Key assumptions used to develop the sales projections; Marketplace and competitive assumptions; Pricing and discount policies and rationale; Rationale for salaries, benefit levels, and other compensation; Average time lag between a sale and actual money receipt; Average time lag between incurring and paying of bills; Major bills or expense categories that cannot be postponed; Functions that are contracted rather than conducted in-house; Rationale for leasing or purchasing large-ticket items; Time-dependent relationships, such as volume purchases; Relevant environmental, social, economic, political, and regulatory issues. H. Financial Model Include “barebones” of financials here What are your assumptions?
H. Financial Model Income Statement The income, or profit-and-loss (P&L), statement summarizes income versus expenses. To hold this statement to one page, many data are summarized, which often dictates the need for additional statements extending beyond the three primary ones to present supporting detail. Otherwise, readers of the business plan may erroneously judge primary statement numbers as too arbitrary.
Revenue Net sales Other revenue Total revenue Cost of Goods Sold Contract manufacturing Purchased materials Manufactured materials Labor Total COGS Gross margin Direct Selling Costs Sales expenses Commissions Ads/meetings/shows Selling costs General and Administrative Administration labor Administration expense Technology labor Technology expense Marketing/sales labor Marketing/sales expense Rent, utilities, phone Legal, insurance, accounting Other Total G&A Profit & Loss Profit before tax Less tax @ 37% Profit after tax Total of all money received A net sales breakdown by component is possible Total of all money to the company Whole product or subassemblies All purchased parts and materials All parts or materials made in-house All direct/support labor involved in manufacturing Total of all COGS Total revenue less total COGS All direct expenses of selling Sales commissions and bonuses Self-explanatory; add rows for finer breakdown Total of all direct selling costs Labor + personnel overhead for admin. Division All non-labor expenses for administration divisions Labor + personnel overhead for technology division All non-labor expenses for technology division Labor + personnel overhead for marketing division All non-labor expenses for marketing division Include equipment under appropriate division Self-explanatory Break into additional line items as needed for clarity Total of all G&A expenses Algebraic sum of all category headings Consult an accounting professional for the correct percentage The infamous “bottom line”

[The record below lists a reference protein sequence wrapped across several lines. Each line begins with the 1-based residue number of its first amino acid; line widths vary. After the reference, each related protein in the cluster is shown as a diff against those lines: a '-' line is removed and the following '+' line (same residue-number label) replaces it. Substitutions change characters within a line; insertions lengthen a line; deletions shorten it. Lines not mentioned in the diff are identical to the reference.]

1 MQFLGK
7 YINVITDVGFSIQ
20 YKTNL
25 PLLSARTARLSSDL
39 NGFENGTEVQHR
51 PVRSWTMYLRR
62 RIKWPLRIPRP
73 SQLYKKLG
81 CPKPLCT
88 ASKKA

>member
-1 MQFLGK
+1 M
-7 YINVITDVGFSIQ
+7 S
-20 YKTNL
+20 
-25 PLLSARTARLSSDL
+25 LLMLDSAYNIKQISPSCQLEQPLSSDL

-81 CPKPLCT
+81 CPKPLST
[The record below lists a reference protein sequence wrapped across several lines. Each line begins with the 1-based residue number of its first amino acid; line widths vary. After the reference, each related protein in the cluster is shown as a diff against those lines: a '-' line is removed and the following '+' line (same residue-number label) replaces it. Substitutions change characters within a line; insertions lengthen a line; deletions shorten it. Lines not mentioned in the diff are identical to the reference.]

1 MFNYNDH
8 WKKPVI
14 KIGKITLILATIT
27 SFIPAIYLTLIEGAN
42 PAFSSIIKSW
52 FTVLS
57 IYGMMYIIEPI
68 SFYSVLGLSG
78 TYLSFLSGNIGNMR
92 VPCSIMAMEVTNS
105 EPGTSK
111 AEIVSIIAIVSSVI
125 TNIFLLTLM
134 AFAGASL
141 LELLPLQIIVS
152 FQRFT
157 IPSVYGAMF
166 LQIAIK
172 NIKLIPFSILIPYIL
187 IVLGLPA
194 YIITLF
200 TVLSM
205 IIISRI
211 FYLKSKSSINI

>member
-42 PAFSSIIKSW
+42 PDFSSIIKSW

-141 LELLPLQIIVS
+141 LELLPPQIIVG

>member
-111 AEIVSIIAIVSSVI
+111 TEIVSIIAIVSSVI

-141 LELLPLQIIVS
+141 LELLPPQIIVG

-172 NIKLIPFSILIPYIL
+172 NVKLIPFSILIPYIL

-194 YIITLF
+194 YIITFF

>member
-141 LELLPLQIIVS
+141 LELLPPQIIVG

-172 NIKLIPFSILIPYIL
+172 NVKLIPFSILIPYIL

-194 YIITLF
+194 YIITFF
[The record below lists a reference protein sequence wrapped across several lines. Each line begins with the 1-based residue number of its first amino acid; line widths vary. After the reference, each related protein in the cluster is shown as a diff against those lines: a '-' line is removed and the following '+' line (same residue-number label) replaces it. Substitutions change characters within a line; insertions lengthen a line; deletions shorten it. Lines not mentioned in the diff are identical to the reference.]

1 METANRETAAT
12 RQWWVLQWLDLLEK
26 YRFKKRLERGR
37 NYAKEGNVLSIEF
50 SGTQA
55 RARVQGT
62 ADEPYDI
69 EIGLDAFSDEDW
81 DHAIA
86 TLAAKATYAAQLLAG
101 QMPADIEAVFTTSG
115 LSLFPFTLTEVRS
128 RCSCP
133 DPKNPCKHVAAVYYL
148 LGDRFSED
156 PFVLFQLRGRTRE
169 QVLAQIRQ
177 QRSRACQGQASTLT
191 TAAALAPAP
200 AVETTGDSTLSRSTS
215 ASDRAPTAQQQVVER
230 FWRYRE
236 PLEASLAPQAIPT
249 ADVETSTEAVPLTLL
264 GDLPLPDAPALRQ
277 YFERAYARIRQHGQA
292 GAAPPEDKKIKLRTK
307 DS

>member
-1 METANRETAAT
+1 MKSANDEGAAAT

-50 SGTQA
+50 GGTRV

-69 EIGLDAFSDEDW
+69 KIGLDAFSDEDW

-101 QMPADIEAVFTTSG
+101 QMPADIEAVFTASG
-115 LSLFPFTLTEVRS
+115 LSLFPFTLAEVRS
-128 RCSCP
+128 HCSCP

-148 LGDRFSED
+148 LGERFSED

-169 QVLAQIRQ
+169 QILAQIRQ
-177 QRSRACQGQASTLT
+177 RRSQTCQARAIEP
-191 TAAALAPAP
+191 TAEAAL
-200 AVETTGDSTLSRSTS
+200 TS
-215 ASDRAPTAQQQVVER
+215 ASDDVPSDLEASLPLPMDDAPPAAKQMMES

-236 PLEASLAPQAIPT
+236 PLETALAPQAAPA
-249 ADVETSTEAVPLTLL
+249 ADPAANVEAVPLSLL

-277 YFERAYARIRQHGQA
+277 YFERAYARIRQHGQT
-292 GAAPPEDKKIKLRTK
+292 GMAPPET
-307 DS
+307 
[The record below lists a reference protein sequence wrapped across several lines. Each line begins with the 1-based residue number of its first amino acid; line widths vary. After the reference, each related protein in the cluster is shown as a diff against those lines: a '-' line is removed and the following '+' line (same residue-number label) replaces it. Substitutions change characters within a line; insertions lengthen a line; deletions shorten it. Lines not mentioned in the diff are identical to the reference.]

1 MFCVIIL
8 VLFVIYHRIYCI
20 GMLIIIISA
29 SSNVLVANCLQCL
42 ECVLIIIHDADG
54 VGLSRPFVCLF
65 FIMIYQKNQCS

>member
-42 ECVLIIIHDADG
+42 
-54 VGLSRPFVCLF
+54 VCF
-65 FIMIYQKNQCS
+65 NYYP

H. Financials Balance Sheet Presented immediately after the income statement, the balance sheet shows the relative balance among assets, liabilities, and company equity. A balance sheet is organized to equate assets with the sum of liabilities and equity, the latter term being the company’s net worth. Thus the balance sheet summarizes the company’s general financial health, its history, and its projected future evolution.
Current Assets Cash Accounts receivable Raw materials inventory Work-in-progress inventory Finished product inventory Short-term notes receivable Total current assets Long-Term and Fixed Assets Technological rights Equipment Less depreciation Improvements Long-term-notes receivable total L/T&F Assets total assets Current and Long-Term Liabilities Accounts payable Short-term loans Tax, payroll Tax, other Total current liabilities Long-term liabilities total L-T liabilities Total liabilities Equity Common stock Preferred stock Retained earnings total equity Total liability & equity Cash, typically the checking account balance Money due the company in normal business conduct Inventory as parts and materials Inventory of partially assembled goods Inventory of finished product fully ready for sale Short-term notes payable to the company Self-explanatory Non-cash value conveyed by founders, for stock Purchased large-ticket items Depreciation of equipment (a negative entry) Improvements made to facilities Long-term notes payable to the company Self-explanatory Total of all assets; equals liabilities + equity Money owed by company in normal commerce Short-term loans received by the company Payroll taxes Other taxes; break down if needed for clarity Total current liabilities Long-term liabilities owed by the company Total current + total long-term liabilities Founders stock + stock in return for investment Often this is zero for all time periods Cumulated excess earnings, per income statement Algebraic sum of all equity Algebraic sum of all liabilities and equity
For Your Project: The financials described here are pretty sophisticated. At a minimum, it should be at a level that was presented by Professor Suuuuuuuberg. It is really important for you to also show a break- even time. When do you make money? Year 2? Year 3?
Appendixes: Include supporting data and information in appendixes, such as: Details Supporting financial data Historical financial data Company organization in gory detail Resumes of management team and board of directors These are not required for your project, but please include them if you have the data.
Summary A business plan is a map to success. This will really show you the ropes to do a professional job. You can look back on it in 20 years when you are the CEO of Xerox.